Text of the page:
The Collective STL is a 501c3 nonprofit located in St. Louis, Missouri whose mission is to provide our citizens with mental health services of the highest quality for all people regardless of their income level, race or ethnicity
The “the collective stl app” is a new app that allows users to create their own custom workouts. The app has features like fitness tracking, nutrition tracker, and more.
The Collective STL is a donation-based 501(c)3 non-profit yoga and wellness space in the center of Old North St. Louis, Missouri. Since 2018, this place has given mental wellbeing via trauma-informed, culturally conscious programs. Tune in to Home Practice with Halle: Yoga Tools for Every Body on your preferred podcast platform to hear the entire conversation with Dr. Terry Harris, yoga teacher, educator, storyteller, and co-founder of The Collective STL. Follow @thecollectivestl on Twitter and https://www.thecollectivestl.org/ on Facebook, or watch The Collective STL on YouTube.
Halle: Hello, everyone. Dr. Terry Harris of The Collective, St. Louis, joins me today as a yoga instructor, educator, storyteller, and entrepreneur. Thank you very much for coming today, Terry. Tell us a little bit about yourself and how you came to start practicing yoga.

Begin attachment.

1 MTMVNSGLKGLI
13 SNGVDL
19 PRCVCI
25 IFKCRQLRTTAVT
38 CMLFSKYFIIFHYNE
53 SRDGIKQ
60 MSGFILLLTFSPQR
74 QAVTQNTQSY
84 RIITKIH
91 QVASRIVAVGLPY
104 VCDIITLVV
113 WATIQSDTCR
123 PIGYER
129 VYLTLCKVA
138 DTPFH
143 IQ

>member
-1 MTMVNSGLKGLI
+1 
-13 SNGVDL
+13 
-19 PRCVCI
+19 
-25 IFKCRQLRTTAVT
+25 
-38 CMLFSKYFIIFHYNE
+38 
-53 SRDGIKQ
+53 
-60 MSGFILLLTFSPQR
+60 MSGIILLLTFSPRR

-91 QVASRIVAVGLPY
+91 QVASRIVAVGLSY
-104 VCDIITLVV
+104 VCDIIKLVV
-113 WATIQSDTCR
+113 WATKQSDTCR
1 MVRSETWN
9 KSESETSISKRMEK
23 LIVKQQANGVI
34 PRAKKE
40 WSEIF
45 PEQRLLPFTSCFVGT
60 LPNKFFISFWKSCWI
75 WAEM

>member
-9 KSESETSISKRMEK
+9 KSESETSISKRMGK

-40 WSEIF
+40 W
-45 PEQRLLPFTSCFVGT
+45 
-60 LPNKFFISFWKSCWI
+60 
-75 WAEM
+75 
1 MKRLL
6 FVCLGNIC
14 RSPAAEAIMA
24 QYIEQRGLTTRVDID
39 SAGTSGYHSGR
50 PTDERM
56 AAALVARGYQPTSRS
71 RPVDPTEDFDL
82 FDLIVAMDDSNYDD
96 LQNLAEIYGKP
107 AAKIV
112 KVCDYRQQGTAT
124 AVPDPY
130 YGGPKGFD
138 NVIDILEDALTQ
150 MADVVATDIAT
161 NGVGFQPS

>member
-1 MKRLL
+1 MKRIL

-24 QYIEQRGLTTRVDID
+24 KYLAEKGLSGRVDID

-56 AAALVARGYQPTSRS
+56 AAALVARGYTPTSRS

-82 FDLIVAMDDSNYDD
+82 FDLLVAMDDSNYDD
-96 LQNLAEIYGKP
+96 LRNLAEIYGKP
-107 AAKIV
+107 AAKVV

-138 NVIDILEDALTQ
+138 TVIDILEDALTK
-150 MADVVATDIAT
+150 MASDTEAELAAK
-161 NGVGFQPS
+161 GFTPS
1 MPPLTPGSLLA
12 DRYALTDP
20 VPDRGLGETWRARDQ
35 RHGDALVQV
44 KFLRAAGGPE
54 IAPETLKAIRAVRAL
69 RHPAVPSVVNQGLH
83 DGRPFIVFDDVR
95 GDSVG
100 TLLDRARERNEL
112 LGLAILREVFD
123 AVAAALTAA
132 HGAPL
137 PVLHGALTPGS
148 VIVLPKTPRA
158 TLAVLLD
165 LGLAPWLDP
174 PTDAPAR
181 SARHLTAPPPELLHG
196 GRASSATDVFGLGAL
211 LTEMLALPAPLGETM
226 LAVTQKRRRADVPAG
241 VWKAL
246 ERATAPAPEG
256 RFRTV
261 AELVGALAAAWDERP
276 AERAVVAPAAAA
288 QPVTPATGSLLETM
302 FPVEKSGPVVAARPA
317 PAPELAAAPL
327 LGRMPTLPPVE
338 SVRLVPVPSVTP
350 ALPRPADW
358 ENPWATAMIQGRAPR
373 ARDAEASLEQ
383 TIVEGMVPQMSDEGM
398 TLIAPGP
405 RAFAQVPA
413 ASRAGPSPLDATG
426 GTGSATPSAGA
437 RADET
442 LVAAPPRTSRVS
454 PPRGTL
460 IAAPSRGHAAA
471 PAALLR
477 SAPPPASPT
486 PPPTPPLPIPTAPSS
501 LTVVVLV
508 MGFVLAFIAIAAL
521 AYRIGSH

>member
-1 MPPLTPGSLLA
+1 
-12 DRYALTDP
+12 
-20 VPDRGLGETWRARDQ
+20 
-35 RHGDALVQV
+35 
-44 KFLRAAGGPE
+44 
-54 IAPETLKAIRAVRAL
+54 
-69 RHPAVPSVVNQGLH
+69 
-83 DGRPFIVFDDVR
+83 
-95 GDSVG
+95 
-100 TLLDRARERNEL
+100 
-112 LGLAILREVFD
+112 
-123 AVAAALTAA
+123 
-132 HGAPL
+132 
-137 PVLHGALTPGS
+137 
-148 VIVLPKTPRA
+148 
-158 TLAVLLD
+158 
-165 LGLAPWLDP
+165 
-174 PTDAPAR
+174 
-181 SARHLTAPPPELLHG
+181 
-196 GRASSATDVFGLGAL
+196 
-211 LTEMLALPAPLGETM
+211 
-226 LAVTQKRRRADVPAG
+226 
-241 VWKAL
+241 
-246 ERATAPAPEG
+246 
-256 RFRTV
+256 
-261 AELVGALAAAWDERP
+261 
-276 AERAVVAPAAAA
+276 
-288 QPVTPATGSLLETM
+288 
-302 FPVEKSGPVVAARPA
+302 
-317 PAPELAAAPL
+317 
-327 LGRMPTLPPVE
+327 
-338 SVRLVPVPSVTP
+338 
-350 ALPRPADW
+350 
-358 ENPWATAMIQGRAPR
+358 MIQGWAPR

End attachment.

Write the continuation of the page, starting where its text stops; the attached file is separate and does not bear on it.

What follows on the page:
Terry: Without a doubt! You’ll definitely have to cut me off because I’m a storyteller [laughs]. My hometown is St. Louis, Missouri. I graduated from college with a history degree and began working in teaching. I fell in love with young people and the entire business of teaching, learning, and listening to them, and I realized that they come with all these distinct characteristics that make sitting with them so enjoyable. At the same time, you can see how stressed up young people are. You’ll also notice instructors that are overworked. It was an awful circumstance that brought me to yoga. My first student, whom I met via a summer program and who inspired me to pursue a career in teaching, died. And, with that amount of tension, that sensation of ‘woah, this isn’t right,’ someone suggested I try yoga. I attended to a Jewish Community Center class. Since then, I’ve been experimenting with it and practicing various yoga methods. ‘How can I become a yoga teacher so that I may bring this practice to young people in the St. Louis area?’ I wondered. ‘How can I teach this technique to Black folks in St. Louis?’ eventually became the question. That’s how I came to be here. The Collective began three years ago.
H: The Collective is a 501(c)(3) organization, which means it is a non-profit, donation-based Yoga and Wellness facility in St. Louis, and it is the only one of its kind in Missouri. Can you tell us a bit more about what went into the concept for this studio, and if you ever had to choose between a for-profit and a non-profit entity?